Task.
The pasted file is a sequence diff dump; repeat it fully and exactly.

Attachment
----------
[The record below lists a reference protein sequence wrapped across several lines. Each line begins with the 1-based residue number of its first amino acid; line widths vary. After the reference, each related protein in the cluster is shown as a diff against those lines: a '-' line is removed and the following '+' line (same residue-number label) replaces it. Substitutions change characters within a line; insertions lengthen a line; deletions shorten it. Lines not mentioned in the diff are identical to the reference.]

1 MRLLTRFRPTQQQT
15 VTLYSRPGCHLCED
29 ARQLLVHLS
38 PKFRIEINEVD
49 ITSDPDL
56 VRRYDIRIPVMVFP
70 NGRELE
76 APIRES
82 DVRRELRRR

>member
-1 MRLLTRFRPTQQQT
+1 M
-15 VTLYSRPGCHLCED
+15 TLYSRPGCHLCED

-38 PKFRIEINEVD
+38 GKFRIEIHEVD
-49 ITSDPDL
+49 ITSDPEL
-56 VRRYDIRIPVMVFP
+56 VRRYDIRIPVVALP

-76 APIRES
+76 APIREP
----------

[The record below lists a reference protein sequence wrapped across several lines. Each line begins with the 1-based residue number of its first amino acid; line widths vary. After the reference, each related protein in the cluster is shown as a diff against those lines: a '-' line is removed and the following '+' line (same residue-number label) replaces it. Substitutions change characters within a line; insertions lengthen a line; deletions shorten it. Lines not mentioned in the diff are identical to the reference.]

1 MRLLTRFRPTQQQT
15 VTLYSRPGCHLCED
29 ARQLLVHLS
38 PKFRIEINEVD
49 ITSDPDL
56 VRRYDIRIPVMVFP
70 NGRELE
76 APIRES
82 DVRRELRRR

>member
-1 MRLLTRFRPTQQQT
+1 M
-15 VTLYSRPGCHLCED
+15 TLYSRPGCHLCED

-38 PKFRIEINEVD
+38 GKFRIEIHEVD
-49 ITSDPDL
+49 ITSDPEL
-56 VRRYDIRIPVMVFP
+56 VRRYDIRIPVVALP

-76 APIRES
+76 APIREP